The latest Mars rover is scheduled to land on the Red Planet on February 18th, and searching for signs of past or even present life is one of its top objectives. But what makes scientists believe there is even the possibility of life on Mars, or on any of the other solar system bodies considered possibly conducive to life, like the icy moons Europa and Enceladus? What makes our planet, and potentially others, habitable, and what are scientists looking for as indicators of life elsewhere? Will it be "little green men," or microbes? And what would finding – or not finding – life elsewhere in the solar system mean for us and our understanding of the universe? Students will walk away from this class better equipped to follow and appreciate this most fascinating of scientific enterprises as it unfolds over the next week, and beyond.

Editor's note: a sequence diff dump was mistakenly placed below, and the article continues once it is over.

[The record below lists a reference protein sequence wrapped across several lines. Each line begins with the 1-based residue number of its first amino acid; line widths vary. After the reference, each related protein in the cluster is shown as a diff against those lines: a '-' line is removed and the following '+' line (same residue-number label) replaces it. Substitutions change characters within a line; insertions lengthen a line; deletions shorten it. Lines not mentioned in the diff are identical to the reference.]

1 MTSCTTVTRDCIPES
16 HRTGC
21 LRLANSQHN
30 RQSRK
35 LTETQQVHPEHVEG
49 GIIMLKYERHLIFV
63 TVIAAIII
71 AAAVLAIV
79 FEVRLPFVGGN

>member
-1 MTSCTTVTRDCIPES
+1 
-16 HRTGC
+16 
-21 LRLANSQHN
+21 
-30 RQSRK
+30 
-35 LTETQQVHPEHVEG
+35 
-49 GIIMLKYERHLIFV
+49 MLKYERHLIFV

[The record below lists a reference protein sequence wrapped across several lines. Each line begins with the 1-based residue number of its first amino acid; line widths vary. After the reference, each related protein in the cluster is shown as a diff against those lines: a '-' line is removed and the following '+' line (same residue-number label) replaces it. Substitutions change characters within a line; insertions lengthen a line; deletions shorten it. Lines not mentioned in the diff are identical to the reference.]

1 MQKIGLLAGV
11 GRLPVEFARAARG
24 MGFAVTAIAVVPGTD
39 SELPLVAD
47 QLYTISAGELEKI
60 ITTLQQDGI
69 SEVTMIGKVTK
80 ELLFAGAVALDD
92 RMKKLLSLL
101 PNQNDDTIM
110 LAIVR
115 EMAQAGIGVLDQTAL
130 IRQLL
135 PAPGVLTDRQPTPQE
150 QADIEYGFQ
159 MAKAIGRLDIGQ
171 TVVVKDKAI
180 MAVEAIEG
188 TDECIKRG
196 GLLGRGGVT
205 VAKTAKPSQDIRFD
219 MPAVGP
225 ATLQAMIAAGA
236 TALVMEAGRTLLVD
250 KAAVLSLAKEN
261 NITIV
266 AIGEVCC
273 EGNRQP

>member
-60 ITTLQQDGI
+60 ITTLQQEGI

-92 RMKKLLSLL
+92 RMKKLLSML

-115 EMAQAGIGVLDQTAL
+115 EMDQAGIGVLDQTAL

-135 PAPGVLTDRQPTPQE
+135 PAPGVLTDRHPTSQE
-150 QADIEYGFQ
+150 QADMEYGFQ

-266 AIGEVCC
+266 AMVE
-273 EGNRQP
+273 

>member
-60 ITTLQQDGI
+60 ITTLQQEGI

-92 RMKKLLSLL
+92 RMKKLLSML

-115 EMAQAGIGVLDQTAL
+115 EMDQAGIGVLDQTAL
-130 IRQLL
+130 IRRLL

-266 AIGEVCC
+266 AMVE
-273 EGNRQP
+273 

This class is appropriate for ages 11+.
This class will take place online through Zoom. Links for Zoom classes will be sent 1 hour before the start of class. If you do not receive your link, please check your spam or submit an email through our contact page.
About the teachers:
Tyler Lucero has connected people to the natural world as a science teacher in the Rochester City School District, a naturalist at West Irondequoit's Helmer Nature Center, a NASA Rhode Island Space Grant Outreach Scholar, and an interpretive ranger at Rocky Mountain National Park. He studied geology at Brown University, and has both traveled widely to wild places in the United States and studied other worlds in our Solar System, but loves the landscape of his native Western New York best.
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